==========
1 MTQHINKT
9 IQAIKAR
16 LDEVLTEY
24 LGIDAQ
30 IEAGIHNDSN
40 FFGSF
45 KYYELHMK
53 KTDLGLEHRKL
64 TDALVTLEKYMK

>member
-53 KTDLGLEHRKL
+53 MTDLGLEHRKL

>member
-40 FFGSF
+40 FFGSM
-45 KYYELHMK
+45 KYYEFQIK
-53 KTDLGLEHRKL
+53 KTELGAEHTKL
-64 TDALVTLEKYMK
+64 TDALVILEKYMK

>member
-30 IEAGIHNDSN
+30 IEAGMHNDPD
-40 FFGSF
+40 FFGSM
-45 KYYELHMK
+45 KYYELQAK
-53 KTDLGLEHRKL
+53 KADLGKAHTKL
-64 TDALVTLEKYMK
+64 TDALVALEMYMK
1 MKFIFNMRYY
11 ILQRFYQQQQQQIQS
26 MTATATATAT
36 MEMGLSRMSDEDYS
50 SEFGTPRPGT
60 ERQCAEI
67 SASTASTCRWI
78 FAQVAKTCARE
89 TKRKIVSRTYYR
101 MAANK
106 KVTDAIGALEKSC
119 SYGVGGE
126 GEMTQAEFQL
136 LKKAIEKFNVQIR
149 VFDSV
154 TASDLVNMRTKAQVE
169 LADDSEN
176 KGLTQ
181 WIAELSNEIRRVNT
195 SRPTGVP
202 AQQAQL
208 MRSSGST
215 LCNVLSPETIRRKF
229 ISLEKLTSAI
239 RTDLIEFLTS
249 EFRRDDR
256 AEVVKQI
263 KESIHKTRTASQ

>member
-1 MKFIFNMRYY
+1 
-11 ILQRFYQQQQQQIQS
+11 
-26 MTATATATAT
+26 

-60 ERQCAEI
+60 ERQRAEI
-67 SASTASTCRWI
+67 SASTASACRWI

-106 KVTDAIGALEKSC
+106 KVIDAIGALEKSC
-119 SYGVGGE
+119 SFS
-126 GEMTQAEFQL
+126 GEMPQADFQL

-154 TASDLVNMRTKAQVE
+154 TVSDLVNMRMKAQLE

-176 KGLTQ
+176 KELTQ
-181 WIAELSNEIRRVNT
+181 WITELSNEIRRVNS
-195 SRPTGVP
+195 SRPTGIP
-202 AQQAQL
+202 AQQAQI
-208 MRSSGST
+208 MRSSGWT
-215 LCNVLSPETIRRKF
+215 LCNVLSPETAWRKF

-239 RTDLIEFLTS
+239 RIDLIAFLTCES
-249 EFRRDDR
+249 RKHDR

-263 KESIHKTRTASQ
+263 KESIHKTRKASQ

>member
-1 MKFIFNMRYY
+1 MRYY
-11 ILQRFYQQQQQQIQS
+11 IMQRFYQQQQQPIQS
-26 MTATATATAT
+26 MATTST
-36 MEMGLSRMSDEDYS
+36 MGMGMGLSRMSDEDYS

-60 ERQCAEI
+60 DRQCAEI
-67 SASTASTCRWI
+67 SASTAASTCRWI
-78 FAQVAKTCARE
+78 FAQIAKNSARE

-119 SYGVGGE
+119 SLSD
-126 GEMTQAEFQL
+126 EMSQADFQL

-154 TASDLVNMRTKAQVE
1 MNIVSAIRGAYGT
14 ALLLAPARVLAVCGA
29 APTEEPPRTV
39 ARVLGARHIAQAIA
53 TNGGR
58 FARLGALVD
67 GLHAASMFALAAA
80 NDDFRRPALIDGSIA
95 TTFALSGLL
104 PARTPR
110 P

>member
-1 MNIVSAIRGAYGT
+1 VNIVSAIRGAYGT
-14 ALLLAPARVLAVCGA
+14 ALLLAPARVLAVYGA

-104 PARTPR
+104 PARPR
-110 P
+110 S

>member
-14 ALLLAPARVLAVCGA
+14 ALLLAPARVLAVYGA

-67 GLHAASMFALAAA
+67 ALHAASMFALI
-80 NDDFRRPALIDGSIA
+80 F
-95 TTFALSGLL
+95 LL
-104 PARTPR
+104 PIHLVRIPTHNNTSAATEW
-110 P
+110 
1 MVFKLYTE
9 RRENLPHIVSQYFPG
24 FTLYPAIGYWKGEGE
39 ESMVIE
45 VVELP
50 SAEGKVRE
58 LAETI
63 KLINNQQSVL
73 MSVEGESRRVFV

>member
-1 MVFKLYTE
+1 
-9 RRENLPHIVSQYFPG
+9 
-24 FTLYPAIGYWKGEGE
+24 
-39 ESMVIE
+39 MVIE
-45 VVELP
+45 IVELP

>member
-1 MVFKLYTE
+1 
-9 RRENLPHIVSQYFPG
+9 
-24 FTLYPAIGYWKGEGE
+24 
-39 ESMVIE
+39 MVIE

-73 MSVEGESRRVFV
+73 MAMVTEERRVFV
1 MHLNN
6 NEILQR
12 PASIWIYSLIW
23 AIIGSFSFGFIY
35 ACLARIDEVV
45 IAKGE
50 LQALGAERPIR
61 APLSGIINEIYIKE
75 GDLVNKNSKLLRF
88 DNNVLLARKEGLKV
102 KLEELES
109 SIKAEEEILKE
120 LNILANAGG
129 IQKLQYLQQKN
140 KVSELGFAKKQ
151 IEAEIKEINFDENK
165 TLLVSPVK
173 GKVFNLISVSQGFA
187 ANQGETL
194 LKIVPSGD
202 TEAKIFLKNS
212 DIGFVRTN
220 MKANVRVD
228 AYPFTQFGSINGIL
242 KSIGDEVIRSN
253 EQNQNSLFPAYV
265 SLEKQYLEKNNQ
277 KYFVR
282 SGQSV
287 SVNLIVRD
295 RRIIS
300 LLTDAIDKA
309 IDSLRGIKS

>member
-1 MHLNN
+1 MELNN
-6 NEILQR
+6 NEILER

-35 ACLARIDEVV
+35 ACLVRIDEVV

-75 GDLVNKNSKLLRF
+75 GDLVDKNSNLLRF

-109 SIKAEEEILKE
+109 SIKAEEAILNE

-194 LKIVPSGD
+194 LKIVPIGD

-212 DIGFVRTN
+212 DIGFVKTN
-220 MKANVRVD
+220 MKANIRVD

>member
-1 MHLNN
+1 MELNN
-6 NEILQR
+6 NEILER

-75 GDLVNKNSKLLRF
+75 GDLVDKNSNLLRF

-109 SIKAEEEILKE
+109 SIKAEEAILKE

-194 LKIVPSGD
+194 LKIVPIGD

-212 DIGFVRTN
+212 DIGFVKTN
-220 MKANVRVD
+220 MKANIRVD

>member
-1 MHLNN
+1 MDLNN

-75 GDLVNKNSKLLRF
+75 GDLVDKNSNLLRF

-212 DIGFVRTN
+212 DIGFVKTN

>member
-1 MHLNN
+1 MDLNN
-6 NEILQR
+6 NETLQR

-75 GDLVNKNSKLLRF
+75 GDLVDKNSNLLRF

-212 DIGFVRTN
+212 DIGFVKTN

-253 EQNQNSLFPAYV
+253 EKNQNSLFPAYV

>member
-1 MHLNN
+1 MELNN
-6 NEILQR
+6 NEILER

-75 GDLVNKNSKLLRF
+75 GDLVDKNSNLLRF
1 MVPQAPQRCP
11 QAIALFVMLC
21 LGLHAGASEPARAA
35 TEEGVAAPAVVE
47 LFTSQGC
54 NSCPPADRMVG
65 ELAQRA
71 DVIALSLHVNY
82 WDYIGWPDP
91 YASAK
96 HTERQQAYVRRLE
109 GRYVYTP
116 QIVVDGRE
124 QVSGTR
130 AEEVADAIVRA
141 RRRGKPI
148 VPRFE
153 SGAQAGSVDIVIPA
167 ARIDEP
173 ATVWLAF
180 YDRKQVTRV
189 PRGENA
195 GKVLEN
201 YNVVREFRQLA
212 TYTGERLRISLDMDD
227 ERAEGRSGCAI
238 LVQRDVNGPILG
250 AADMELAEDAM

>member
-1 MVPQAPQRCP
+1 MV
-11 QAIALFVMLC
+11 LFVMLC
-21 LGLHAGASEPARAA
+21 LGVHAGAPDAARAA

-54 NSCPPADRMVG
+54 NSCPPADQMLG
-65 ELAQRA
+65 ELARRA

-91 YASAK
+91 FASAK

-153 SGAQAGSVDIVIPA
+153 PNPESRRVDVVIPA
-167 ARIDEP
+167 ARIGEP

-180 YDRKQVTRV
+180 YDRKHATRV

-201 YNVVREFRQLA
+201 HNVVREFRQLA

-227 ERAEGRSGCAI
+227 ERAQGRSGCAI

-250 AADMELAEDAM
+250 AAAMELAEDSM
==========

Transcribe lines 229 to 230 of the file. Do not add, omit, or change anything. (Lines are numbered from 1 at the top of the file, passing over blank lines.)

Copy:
+212 DIGFVKTN
-220 MKANVRVD